The first reference I found mentioning the St. Paul sandwich, and not surprisingly, was in The Appeal (St. Paul, MN), October 17, 1903. There was an ad for Mills' Sandwich room, and it was suggested you get "the new and popular St. Paul sandwich." So, it looks like the sandwich was invented around that time period and likely was named after the city. However, the article didn't describe the sandwich. A later issue of The Appeal (MN), April 29, 1905, published an ad for J.S. Mills’ Lunch & Sandwich Room, mentioning that a St. Paul sandwich cost 10 cents.

Who would have suspected the St. Paul sandwich extended back to 1903? However, we still need more information as this initial article didn't describe the nature of this sandwich.

It wouldn't be until 1913 that I found a description of the sandwich. The Evening Herald (KS), December 9, 1913, stated, “Egg sandwiches are ten cents in most places where they have been five although some have charged ten for several months. Ham-and-egg sandwiches bring fifteen pennies from that over-drawn purse. A St. Paul sandwich, made of ham, eggs and sometimes onions, is also drawing down the sum of three nickels.” The St. Louis Post-Dispatch (MO), March 4, 1916, also provided a brief recipe for the sandwich, “Scramble eggs in bowl; chop ham fine; add onions and parsley.”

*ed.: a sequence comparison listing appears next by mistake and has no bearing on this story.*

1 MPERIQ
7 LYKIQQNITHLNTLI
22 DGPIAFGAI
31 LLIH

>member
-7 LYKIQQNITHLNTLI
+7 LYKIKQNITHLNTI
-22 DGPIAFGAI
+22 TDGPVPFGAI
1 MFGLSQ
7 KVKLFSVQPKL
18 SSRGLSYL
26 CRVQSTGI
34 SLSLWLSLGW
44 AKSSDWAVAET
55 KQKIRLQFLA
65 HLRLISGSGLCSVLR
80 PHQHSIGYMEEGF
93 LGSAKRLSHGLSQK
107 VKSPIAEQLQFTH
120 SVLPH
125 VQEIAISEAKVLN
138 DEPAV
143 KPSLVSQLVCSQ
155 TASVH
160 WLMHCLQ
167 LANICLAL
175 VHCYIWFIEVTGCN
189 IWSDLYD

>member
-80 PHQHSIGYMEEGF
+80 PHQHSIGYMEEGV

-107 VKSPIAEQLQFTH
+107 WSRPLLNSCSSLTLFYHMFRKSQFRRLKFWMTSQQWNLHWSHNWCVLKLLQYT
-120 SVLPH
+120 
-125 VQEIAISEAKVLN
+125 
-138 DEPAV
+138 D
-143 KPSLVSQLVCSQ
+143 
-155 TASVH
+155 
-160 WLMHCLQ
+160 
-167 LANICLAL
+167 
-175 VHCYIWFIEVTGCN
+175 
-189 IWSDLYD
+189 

We thus see that this St. Paul sandwich is not the exact same as the one using Egg Foo Young, although as Egg Foo Young is basically an omelet, it's a kind of egg sandwich roughly similar to the original St. Paul sandwich. This original sandwich is a clear ancestor to the Egg Foo Young sandwich, and also makes me strongly suspect that this is the true source of its name, building upon an existing name for the Chinese-American variation. As we can see, the original St. Paul sandwich was known in Missouri at least as far back as 1916.

There were other similar sandwiches to the original St. Paul's Sandwich, some which just were alternative names based on geography, and others which were slight variations on the ingredients. Some of these alternate names include the Denver Sandwich, Western Sandwich, and Manhattan Sandwich.